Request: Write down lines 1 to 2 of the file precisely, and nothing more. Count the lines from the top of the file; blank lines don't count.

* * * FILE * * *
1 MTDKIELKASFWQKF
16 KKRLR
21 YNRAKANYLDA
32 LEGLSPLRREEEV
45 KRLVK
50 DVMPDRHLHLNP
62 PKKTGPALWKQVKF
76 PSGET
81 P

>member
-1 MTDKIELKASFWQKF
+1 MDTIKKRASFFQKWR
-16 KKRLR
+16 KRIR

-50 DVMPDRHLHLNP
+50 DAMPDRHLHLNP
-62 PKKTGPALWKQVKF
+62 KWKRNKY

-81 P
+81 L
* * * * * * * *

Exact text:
1 MTDKIELKASFWQKF
16 KKRLR